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Putin orders unilateral 36-hour cease-fire in Ukraine to mark Orthodox Christmas

Ukraine, which indicated it wouldn’t support such a move, has long viewed suggestions of a truce as favoring Moscow.

Russian President Vladimir Putin played the Russian Orthodox Christmas card Thursday and ordered his military to observe a 36-hour cease-fire in Ukraine this weekend, when believers from that faith celebrate the holiday. He also called on Kyiv to do the same.

Ukrainian President Volodymyr Zelenskyy said no way.

Putin is trying "to use Christmas as a cover to at least briefly stop the advance of our guys in Donbas and bring equipment and ammunition and mobilize closer to our positions," Zelenskyy said in a statement to Ukrainians. "Everyone in the world knows how the Kremlin uses lulls in the war to continue the war with new force."

Other Ukrainian leaders also dismissed Putin's move as a propaganda ploy and yet another attempt by Moscow to buy more time for its military to regroup.

“First. Ukraine doesn’t attack foreign territory and doesn’t kill civilians. As RF does. Ukraine destroys only members of the occupation army on its territory,” Ukrainian presidential adviser Mykhailo Podolyak responded on Twitter, using the abbreviation for the Russian Federation. “Second. RF must leave the occupied territories — only then will it have a ‘temporary truce.’ Keep hypocrisy to yourself."

Russian President Vladimir Putin in Moscow on Jan. 4, 2023.
Russian President Vladimir Putin in Moscow on Wednesday.Mikhail Klimentev / Sputnik via AFP - Getty Images

Putin instructed his defense minister to institute the cease-fire “along the entire line of contact between the parties in Ukraine” starting at midday local time (4 a.m. ET) Friday, the Kremlin said in a statement Thursday on Telegram. The proposed Christmas truce would last until midnight local time (4 p.m. ET) Saturday.

But Putin did not appear to make his order conditional on Ukraine’s agreeing to follow suit, and it wasn’t clear what the unilateral announcement would mean for the status of fighting across the conflict's front lines. 

Ukrainian officials dismissed the idea when it was first raised by Patriarch Kirill, the head of the Russian Orthodox Church, who enjoys a close association with the government and has provided a kind of spiritual cover for the invasion.

Podolyak had dismissed Kirill’s call as “a cynical trap and an element of propaganda.”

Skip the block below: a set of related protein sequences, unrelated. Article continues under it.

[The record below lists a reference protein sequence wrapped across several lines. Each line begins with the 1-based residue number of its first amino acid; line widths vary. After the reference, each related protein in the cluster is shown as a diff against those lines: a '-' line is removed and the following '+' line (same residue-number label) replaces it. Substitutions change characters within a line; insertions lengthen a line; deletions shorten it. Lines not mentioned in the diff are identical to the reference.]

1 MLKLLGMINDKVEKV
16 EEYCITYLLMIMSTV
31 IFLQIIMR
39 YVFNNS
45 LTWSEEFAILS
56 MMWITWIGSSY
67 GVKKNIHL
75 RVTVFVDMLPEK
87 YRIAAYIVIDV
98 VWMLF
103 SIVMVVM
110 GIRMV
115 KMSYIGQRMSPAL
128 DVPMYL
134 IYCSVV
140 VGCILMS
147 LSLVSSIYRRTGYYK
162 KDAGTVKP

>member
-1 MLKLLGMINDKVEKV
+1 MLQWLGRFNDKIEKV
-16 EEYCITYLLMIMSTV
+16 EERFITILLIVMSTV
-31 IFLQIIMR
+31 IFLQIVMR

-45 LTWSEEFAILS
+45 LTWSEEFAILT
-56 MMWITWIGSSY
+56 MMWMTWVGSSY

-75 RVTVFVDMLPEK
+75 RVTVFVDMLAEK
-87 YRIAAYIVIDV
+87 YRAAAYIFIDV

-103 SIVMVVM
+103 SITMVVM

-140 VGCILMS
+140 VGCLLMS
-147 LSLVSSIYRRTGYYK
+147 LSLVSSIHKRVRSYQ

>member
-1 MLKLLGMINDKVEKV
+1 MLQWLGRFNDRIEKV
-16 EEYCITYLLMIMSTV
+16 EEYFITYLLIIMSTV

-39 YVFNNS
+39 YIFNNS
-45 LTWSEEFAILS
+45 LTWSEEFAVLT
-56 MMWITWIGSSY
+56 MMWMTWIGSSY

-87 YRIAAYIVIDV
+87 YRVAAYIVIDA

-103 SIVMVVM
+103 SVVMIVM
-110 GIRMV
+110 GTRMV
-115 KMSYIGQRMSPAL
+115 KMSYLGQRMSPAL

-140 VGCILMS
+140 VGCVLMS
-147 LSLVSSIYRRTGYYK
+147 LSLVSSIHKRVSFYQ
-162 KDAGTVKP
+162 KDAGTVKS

Ukraine’s national security and defense council secretary, Oleksiy Danilov, seconded that later.

"How does a pack of petty Kremlin devils relate to a Christian holiday?" Danilov wrote on Twitter. "Who will believe scum that kills children, bombards maternity hospitals, tortures prisoners? A ceasefire? Lies and hypocrisy. We will bite you in the singing silence of the Ukrainian night."

The Russian Orthodox Church, which uses the ancient Julian calendar, celebrates Christmas on Jan. 7 — later than the Gregorian calendar. Some Orthodox Christians in Ukraine recently started celebrating Christmas on Dec. 25 to show their anger at and defiance of Moscow.

"Based on the fact that a large number of citizens professing Orthodoxy live in the areas of hostilities, we call on the Ukrainian side to declare a cease-fire and give them the opportunity to attend services on Christmas Eve, as well as on the Day of the Nativity of Christ," Putin said.

Putin's proposal comes after 10 months of fierce fighting.

His campaign in Ukraine suffered a series of setbacks at the end of last year, with counterattacks by Kyiv's military forcing retreats from large areas Russia's military had seized and Putin claimed to have annexed in the east and the south of the country.

The Kremlin has responded by calling up hundreds of thousands of reservists and intensifying its commitment to the conflict.

With fighting on the ground largely frozen in the thick of winter, Moscow's military has bombarded civilian targets across Ukraine from the air — including a series of missile strikes on New Year's Eve.

Kyiv has warned that Putin's regrouped and reinforced army might be planning a major offensive in the next few months and has urged its Western allies to deliver more powerful weapons.

Meanwhile, President Joe Biden's top diplomat, Secretary of State Antony Blinken, announced Friday that $3.75 billion in new military aid was heading to Ukraine. That package includes Bradley Fighting Vehicles, which are armored combat conveyances that can serve as troop carriers, as NBC News reported on Thursday.

The aid package also includes "artillery systems, armored personnel carriers, surface to air missiles, ammunition, and other items to support Ukraine as it bravely defends its people, its sovereignty, and its territorial integrity," Blinken said in a statement.

Zelenskyy, in a statement released after Blinken's announcement, expressed his delight.

"For the first time, we will receive armored vehicles “Bradley” — this is exactly what is needed," he said.

In addition to fueling support for Kyiv from the U.S. and Europe, Russia's invasion has also stoked rare criticism at home.

The Russian military blamed its soldiers’ use of cellphones this week for a Ukrainian missile attack that killed dozens and fueled a new round of domestic criticism about how the war is being fought.

The strike dealt another blow to the Kremlin’s public image and renewed criticism of military leaders by nationalist bloggers and pro-war voices within the country.